This review is for the Amazon.co.jp exclusive Xenoblade 2 OST [Type B] version. The links above will redirect to the [Type C] version of this soundtrack.
Regardless of whether you loved or…didn’t love Xenoblade Chronicles 2, there’s one thing I think we all can agree on: the soundtrack is absolutely phenomenal. I greatly enjoyed the game itself, and even I have no problem whatsoever saying the music is the best part of the experience. Because it really is, and that’s quite a feat after the excellent soundtrack we got with the original Xenoblade.
Of course, part of the reason for this excellence is that the team responsible for the original’s stellar soundtrack is back, minus Yoko Shimomura. In her absence, the venerable Yasunori Mitsuda steps up to take over Shimomura’s role as the main theme/crucial cutscene composer. And as much as I enjoyed Shimomura’s work on the original Xenoblade, this is a very good thing. You might have heard reports that Mitsuda cried during the recording of this soundtrack, and well, those tears are earned: Xenoblade Chronicles 2 represents some of his best work to date, in my humble opinion. And the rest of the Xenoblade crew are no slouches either. This is a soundtrack where every member gives their absolute all.
This soundtrack is also massive. The standard edition is five discs and weighs in at well over five hours of music. Then there are two special editions that add a sixth disc and 25 more minutes of music. There’s a lot to talk about on each disc, so I’m going to try to give the highlights as we proceed through this large collection.
The album opens with two tracks from Yasunori Mitsuda, the second of which introduces the game’s main theme with a lovely English horn solo and a swelling refrain featuring strings and choir. To this day, I’m still on the fence about whether I prefer this main theme or Shimomura’s classic title music from the original Xenoblade — the first time I heard Mitsuda’s theme, I thought it was a close second, but now I find myself feeling the opposite. No matter where you end up falling between the two, it’s undeniable that Mitsuda’s main theme is beautiful and powerful.
From there, “Argentum” provides an energetic start to the game’s exploration music — the erhu (or Chinese violin) is a particularly nice touch. Manami Kiyota’s first piece, “The Ancient Vessel,” has a peaceful, almost mystical vibe to it not unlike “Satorl Marsh (Night)” from the original Xenoblade; it’s a little unexpected so early into the album (and the game), but the serenity of the piece is not unwelcome. “Gormott” is likely what a lot of people will gravitate to on this disc, but I personally find the subpar quality of the string synths incredibly distracting, especially because they span most of the 5-minute track’s melody. Thankfully, “Battle!!” shows up afterward and absolutely blows the roof off with a rocking melody courtesy of Kenji Hiramatsu. Finally, “Torigoth” is a Celtic-inspired town theme composed by ACE, but you’d be forgiven for thinking it’s the work of Mitsuda; it sounds very much like a spiritual successor to Xenogears’ first town theme, “My Village is Number One!”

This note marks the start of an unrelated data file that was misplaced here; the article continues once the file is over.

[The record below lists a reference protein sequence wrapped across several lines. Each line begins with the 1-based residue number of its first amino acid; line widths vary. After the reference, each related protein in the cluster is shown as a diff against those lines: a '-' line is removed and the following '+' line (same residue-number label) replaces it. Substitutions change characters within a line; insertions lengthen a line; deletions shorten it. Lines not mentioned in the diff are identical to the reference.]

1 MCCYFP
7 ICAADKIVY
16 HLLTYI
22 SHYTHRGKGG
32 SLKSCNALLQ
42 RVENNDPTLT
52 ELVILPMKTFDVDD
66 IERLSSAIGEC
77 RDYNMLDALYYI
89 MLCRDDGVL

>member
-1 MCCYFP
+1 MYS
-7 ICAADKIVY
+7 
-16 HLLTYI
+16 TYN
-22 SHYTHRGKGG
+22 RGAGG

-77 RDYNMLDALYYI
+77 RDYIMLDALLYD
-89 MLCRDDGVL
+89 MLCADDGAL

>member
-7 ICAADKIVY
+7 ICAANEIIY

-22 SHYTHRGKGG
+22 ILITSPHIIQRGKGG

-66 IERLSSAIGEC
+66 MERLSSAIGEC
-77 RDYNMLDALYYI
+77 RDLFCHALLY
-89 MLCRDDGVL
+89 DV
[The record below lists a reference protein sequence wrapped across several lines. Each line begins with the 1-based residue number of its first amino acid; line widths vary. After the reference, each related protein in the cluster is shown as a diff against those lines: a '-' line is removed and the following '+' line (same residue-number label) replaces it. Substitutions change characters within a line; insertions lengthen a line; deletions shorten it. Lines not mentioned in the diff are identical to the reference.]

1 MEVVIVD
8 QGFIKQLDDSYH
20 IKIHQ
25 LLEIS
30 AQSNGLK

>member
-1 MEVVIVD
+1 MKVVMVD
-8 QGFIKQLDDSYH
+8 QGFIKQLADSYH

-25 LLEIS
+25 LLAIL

The second disc is the shortest on the standard soundtrack, but it still comes packed with memorable music. “Monster Surprised You” is an awkwardly blunt name for a battle track, but it’s one of the best boss themes on the entire album and definitely outshines “Death Match with Torna,” the other battle theme on this disc. “Kingdom of Uraya” and its nighttime variant are a dreamy pair of pieces whose sweet, lilting melodies create a magical mood. I was not disappointed when I saw the area this music accompanies in game. Let’s just say it definitely fits the space. “Fonsa Myma/Night” is another favorite; the daytime theme is grand and regal, as befits a proud capital, but I love the quiet acoustic guitar and rhythm of the night theme. Finally, “Drifting Soul” is a mid-game vocal theme that somewhat awkwardly plays during a rather dramatic series of events. I don’t particularly care for it, and there is another vocal theme at the end of the soundtrack that I vastly prefer, but I think having an interstitial song like this is an interesting musical choice nonetheless.
Disc three starts off with an absolutely deafening bang. “Counterattack” is Xenoblade Chronicles 2’s version of “Engage the Enemy,” and it’s one of the clear standouts on the entire album. The fast-moving refrain on this piece is supercharged with awesome, and while I probably still ultimately prefer its predecessor from the original Xenoblade, this is most certainly a worthy successor. Similarly, “You Will Recall Our Names” is both in title and style a followup to the original Xenoblade’s “You Will Know Our Names,” and it definitely earns its pedigree. It’s a rock battle track through and through, and it got my blood pumping every single time I heard it in game — which is a lot, because in addition to appearing in several key boss battles in the main story, it’s also used for all unique monster fights after reaching the fourth titan (where it replaces disc two’s “Those Who Stand Against Our Path,” a starkly inferior battle theme, in my opinion).
One other track on disc three I simply must talk about in detail is “Mor Ardain – Roaming the Wastes -.” This, to me, is the “Gaur Plain” of Xenoblade Chronicles 2. I know “Gormott” seems like the more obvious choice for this honor, as both the titan itself and its music were clearly designed to remind players of that first awe-inspiring area in the original Xenoblade. But for me, the explosive beat and brass-heavy band featured in “Mor Ardain” had my rapt and undivided attention from the first brief snippets I heard of it in pre-release demos, which is the exact same reaction I had when I first heard “Gaur Plain.” The styles are different, but at least to me, the spiritual connection is there.